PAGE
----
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President Higgins and his wife Sabina will plant a tree in the Garden of Remembrance. Alamy Stock Photo
Coronavirus

President Higgins is holding a Covid remembrance ceremony at Áras an Uachtaráin today

An oak tree will be planted as a lasting memorial to victims of the pandemic.

PRESIDENT MICHAEL D Higgins and his wife Sabina will hold a special Covid-19 remembrance ceremony at Áras an Uachtaráin today.

The event will honour everyone who died from Covid-19, those grieving the loss of their loved ones and frontline workers.

The Tánaiste, party leaders, the Lord Mayor of Dublin and a number of frontline workers from across the country will attend the ceremony.

As part of the ceremony, the President and Sabina will also plant an oak tree in the Commemorative Garden at Áras an Uachtaráin as a lasting memorial to victims of the pandemic.

Music will be performed by Iarla Ó Lionáird and Steve Cooney.

“Today is a very solemn occasion, at which we will give honour and hold in memory those we have lost, as well those who have suffered the absence of an opportunity for final moments shared and who could not release their grief,” President Higgins said in a statement.

“In doing so, we reflect on the more than 6,600 people who have died as a result of Covid-19 in this country over the past two years, their grieving families, and all those still suffering from Covid and its consequences.”

“Today we have to the forefront of our minds the more than half a million people in this country who lost loved ones during the pandemic, and all those, too, living abroad who have endured painful separation from loved ones at home in Ireland at times of great distress and grief.

“We recall how hard it was that there was no space for those normal expressions of grief that had to be curtailed because of the restrictions imposed, necessary as they were, to curtail the virus’s spread. We think too of those carers who had to forgo offering their care and visits to those they love,” the president added.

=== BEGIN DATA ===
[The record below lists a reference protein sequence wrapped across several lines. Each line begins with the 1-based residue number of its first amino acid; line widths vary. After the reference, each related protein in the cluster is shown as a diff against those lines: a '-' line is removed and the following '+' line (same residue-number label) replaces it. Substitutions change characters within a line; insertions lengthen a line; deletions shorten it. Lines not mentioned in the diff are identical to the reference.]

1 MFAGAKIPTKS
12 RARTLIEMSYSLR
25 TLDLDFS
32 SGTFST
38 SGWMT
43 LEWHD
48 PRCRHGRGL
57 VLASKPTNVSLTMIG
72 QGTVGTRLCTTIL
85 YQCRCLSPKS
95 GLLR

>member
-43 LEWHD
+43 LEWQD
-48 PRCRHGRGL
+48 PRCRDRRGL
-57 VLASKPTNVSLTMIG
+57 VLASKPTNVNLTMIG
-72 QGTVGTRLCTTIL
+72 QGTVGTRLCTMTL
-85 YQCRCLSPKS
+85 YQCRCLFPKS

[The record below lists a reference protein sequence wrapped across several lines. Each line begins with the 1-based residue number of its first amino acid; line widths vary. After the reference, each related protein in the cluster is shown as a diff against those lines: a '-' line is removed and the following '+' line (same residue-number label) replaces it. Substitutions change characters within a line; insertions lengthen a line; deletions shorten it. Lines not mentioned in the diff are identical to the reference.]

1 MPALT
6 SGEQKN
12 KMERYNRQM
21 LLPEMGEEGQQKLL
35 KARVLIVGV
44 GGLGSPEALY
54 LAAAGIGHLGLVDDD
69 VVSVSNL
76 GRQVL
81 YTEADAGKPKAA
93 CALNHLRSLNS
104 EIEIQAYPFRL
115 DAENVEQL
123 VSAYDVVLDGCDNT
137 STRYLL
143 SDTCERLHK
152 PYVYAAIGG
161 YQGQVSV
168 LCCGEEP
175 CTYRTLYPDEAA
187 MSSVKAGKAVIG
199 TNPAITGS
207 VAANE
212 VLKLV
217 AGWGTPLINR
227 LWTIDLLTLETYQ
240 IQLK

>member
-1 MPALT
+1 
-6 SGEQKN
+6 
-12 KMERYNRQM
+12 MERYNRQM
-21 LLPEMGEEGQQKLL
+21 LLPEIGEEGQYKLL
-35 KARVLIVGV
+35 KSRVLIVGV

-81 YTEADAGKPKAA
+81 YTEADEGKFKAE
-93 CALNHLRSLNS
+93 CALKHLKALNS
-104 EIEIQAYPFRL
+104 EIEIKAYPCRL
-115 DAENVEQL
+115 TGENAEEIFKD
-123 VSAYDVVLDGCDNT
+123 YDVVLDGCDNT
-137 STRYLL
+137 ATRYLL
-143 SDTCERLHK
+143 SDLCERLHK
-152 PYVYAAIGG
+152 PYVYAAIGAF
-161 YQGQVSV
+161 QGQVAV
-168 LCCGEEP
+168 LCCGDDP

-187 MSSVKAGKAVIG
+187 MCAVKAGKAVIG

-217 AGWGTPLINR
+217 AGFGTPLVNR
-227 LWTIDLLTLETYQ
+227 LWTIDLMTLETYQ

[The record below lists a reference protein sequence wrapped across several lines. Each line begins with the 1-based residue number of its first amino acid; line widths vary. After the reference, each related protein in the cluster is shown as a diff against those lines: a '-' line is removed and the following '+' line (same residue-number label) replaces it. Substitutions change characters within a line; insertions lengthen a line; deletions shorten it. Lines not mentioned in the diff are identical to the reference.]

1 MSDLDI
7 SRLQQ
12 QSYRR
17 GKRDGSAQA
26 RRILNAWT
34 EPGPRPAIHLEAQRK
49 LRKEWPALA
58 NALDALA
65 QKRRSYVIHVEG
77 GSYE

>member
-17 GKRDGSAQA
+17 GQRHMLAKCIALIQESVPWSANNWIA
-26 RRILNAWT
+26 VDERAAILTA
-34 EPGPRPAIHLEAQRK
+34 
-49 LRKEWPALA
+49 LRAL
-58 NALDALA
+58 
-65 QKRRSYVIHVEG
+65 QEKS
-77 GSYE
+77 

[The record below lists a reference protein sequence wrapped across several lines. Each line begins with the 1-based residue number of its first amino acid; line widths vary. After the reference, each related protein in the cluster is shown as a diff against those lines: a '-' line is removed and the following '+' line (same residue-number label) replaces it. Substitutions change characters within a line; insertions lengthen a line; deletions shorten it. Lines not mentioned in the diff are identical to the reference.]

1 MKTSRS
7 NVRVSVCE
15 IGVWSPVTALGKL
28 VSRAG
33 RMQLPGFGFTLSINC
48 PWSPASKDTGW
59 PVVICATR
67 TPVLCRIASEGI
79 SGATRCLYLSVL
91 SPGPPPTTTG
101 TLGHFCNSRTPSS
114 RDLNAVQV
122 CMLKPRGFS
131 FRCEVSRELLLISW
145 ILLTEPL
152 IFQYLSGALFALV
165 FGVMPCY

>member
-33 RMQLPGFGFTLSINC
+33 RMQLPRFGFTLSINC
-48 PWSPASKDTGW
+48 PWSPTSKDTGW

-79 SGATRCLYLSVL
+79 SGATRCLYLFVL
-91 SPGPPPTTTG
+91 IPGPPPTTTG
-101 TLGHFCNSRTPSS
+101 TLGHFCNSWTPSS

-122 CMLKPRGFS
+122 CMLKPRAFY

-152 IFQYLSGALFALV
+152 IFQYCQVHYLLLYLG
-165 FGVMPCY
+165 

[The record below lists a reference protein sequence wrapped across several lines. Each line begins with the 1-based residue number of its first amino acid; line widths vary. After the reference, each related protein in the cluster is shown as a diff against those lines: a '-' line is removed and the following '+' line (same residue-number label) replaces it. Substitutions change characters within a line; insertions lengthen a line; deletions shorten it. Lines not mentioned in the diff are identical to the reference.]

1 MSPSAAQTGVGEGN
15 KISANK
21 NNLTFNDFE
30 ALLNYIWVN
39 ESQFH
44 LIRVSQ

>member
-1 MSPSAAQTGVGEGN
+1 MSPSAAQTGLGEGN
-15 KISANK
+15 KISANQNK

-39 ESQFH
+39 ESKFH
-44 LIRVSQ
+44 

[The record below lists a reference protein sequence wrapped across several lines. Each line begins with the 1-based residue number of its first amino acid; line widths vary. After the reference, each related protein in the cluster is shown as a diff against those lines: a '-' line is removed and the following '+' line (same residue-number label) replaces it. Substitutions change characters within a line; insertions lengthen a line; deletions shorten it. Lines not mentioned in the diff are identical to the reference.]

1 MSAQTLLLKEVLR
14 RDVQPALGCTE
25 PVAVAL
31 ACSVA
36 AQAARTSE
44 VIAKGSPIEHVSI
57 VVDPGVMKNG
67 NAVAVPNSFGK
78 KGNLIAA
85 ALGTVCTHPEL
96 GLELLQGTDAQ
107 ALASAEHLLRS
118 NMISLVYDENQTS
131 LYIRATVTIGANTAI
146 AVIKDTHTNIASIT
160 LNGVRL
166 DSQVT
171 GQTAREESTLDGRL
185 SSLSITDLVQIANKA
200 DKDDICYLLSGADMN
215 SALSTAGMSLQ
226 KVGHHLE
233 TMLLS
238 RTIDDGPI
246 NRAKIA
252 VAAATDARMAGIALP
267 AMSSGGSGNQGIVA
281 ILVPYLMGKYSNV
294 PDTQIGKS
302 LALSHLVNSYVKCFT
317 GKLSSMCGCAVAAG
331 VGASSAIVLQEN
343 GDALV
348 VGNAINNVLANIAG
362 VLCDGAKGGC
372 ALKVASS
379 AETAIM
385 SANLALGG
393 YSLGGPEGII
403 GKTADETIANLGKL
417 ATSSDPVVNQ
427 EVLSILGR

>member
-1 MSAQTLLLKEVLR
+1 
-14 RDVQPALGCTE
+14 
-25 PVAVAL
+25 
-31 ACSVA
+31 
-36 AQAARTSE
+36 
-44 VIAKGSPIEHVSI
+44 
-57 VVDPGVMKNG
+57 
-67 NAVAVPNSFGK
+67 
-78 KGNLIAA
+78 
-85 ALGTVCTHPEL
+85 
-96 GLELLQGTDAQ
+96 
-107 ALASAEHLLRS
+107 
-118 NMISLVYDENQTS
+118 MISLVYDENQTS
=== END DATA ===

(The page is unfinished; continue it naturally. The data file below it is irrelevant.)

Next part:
A number of commemorative ceremonies are taking place across the country today to remember those who died of Covid, including in Dublin, Kildare and Kilkenny. 

Taoiseach’s statement

Taoiseach Micheál Martin was due to attend the ceremony in the Garden of Remembrance in Dublin. However, due to testing positive for Covid-19 while visiting the White House in Washington, he will now miss the ceremony. 

Despite not being able to attend in person, the Taoiseach has issued a statement to mark the national day of remembrance.

In the statement, Martin said the day is an important moment in Ireland’s effort to reflect on and come to terms with the trauma of the pandemic. 

“It will be a poignant day for many, as we remember loved ones lost to the disease and as we remember all those others who passed away but couldn’t be grieved in the way we would have liked, or as they deserved,” he said. 

“The loss is enormous and it is profound, but we will come to terms with it in the same way that we have come through every other stage of the pandemic – as a community, united and there for each other.

Martin said recognising Ireland’s “extraordinary spirit of solidarity” during the pandemic is another key aspect of what today is about.

“In every section of our society, people dug more deeply and showed more resilience than they knew was possible. Countless acts of personal courage and quiet sacrifice saw our country through an unprecedented crisis, and helped save many thousands of vulnerable lives,” he said. 

 Everyone played their part and did was what asked of them, but our healthcare workers in particular clearly deserve special thanks on this day of recognition.
Without hesitation and before we even understood the true nature or scale of the threat, they put themselves in harm’s way to protect the rest of us. Without complaint, they cared for our sickest and brought dignity and compassion to the most fraught and difficult situations.

He also praised the delivery of the vaccine rollout across the country, calling it one of the most effective national vaccination programmes in the world.

He added that we do not yet know the full extent of the damage caused by Covid, acknowledging that many people are still struggling with the physical effects of the disease, while the wider social and psychological impact of what we have been through will take years to properly understand.

“But on this, our National Day of Remembrance and Recognition, we can and should take comfort and reassurance from the fact that no matter how bad it ever became, our national spirit held firm. Our communities remained united. We looked out for each other.

“While I am deeply disappointed not to be able to mark this moment in person with family, friends and colleagues, I know that the spirit of resilience that underpinned our great national effort over the last two years remains strong and it will see us through whatever challenges we face.”

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